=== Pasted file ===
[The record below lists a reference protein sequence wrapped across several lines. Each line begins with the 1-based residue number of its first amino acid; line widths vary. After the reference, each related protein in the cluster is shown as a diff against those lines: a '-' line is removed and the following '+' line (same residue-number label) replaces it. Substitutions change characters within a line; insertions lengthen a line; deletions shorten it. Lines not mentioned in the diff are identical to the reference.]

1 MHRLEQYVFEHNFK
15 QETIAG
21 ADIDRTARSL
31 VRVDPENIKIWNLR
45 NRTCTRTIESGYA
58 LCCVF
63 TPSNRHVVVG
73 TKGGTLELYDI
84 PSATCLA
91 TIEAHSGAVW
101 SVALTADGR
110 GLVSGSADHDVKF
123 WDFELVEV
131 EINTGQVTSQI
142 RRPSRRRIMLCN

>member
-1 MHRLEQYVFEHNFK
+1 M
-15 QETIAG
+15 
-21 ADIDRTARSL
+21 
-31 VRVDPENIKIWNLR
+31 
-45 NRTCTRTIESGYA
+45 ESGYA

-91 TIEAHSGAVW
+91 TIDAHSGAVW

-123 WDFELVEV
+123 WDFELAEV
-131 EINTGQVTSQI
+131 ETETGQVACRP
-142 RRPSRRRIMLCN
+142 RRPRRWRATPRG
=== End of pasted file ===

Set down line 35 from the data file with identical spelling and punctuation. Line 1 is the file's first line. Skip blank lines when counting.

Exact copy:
+142 RRPRRWRATPRG